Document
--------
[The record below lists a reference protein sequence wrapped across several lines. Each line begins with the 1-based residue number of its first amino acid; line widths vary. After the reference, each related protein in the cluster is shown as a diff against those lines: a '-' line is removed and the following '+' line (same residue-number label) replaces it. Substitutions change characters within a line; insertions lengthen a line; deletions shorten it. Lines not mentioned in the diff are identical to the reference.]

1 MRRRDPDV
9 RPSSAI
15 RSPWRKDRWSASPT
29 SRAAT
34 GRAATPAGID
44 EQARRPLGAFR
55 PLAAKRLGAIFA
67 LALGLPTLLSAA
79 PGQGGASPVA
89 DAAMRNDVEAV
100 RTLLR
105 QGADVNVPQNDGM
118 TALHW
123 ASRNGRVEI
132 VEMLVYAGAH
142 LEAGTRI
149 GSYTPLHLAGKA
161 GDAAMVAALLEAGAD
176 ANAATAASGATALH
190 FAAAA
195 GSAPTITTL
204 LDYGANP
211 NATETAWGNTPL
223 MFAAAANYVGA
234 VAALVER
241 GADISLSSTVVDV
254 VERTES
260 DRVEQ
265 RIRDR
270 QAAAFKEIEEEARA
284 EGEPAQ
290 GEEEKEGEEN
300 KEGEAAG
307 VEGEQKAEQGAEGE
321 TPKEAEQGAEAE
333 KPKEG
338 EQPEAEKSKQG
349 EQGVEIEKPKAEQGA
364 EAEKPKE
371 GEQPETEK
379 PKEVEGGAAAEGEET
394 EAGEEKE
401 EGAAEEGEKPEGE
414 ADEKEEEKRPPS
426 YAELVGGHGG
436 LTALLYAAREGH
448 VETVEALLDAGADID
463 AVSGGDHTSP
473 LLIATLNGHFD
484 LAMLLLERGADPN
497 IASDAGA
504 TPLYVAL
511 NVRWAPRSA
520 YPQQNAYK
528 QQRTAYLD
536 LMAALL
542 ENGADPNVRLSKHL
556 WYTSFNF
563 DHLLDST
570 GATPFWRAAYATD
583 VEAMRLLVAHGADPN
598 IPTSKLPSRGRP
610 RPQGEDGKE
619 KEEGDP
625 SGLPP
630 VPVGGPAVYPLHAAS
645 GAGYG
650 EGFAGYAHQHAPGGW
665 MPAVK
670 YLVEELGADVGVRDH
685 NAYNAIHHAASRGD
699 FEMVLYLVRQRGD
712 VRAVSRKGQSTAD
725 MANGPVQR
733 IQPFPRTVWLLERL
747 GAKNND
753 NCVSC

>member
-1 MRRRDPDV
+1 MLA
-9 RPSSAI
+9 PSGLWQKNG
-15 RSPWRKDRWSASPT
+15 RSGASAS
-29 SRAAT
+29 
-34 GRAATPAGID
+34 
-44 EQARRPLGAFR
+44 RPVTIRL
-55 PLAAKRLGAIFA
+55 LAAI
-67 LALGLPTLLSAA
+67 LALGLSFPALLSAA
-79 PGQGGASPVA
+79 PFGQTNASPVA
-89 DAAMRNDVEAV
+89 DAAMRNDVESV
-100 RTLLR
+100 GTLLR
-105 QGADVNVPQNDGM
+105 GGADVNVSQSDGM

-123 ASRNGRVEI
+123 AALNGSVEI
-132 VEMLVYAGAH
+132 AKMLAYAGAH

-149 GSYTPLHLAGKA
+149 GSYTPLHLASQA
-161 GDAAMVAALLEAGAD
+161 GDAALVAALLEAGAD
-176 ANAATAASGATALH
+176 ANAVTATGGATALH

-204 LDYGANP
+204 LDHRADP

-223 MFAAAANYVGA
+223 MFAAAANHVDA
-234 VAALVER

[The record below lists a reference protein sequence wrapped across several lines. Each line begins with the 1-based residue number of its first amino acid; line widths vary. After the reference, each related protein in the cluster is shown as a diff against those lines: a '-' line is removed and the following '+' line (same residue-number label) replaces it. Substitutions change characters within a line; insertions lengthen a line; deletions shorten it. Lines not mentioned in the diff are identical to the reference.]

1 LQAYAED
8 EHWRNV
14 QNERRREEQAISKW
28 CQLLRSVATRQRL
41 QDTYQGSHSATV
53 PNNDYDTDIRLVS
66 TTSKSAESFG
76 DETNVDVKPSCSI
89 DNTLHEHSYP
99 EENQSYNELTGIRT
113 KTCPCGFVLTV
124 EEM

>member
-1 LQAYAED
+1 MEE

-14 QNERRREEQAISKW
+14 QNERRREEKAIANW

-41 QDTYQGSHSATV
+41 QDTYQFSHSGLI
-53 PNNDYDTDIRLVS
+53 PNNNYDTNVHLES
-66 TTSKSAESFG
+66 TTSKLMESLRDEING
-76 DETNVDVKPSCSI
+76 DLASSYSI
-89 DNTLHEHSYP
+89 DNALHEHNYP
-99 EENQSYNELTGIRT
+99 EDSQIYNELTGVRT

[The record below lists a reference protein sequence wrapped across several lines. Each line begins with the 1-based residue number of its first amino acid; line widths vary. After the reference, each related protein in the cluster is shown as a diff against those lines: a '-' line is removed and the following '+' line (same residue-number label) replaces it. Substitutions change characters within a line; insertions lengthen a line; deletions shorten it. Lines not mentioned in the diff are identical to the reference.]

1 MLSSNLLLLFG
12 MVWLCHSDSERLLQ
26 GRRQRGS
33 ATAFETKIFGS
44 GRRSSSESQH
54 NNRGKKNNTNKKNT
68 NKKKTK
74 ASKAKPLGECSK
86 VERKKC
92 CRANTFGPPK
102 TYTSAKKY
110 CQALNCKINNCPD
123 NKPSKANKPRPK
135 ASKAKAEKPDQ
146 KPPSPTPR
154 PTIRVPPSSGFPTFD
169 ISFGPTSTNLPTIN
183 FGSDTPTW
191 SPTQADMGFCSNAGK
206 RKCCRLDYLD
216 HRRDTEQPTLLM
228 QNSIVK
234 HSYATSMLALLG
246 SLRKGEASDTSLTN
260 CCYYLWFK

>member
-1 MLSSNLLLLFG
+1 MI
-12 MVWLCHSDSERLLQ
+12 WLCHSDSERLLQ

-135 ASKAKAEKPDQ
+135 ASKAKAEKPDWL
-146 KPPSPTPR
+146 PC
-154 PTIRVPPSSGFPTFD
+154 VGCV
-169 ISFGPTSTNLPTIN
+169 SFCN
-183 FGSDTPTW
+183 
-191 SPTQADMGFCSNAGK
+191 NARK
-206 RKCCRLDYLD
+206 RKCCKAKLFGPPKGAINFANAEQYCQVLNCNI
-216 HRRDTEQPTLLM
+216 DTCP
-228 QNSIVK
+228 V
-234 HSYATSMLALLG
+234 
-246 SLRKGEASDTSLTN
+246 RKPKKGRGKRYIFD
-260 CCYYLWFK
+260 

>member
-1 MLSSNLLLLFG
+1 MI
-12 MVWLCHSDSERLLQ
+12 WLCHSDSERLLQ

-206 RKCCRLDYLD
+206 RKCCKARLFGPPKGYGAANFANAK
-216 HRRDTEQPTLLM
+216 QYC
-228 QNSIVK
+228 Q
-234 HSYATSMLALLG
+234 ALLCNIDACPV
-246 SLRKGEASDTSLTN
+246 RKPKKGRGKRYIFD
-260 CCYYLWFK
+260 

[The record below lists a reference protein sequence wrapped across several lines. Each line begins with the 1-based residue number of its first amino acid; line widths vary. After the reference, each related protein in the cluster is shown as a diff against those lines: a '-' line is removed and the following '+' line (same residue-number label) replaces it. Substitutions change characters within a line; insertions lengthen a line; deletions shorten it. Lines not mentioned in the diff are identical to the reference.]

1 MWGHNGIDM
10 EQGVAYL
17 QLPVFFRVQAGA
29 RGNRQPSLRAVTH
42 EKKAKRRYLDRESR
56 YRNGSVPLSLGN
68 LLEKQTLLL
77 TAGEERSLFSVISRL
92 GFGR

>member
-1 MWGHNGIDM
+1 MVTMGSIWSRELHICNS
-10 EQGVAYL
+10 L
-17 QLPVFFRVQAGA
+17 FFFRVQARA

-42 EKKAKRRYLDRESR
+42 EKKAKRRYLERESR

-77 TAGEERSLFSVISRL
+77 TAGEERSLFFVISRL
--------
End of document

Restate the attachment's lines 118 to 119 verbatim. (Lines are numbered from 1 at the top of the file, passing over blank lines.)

-234 VAALVER

[The record below lists a reference protein sequence wrapped across several lines. Each line begins with the 1-based residue number of its first amino acid; line widths vary. After the reference, each related protein in the cluster is shown as a diff against those lines: a '-' line is removed and the following '+' line (same residue-number label) replaces it. Substitutions change characters within a line; insertions lengthen a line; deletions shorten it. Lines not mentioned in the diff are identical to the reference.]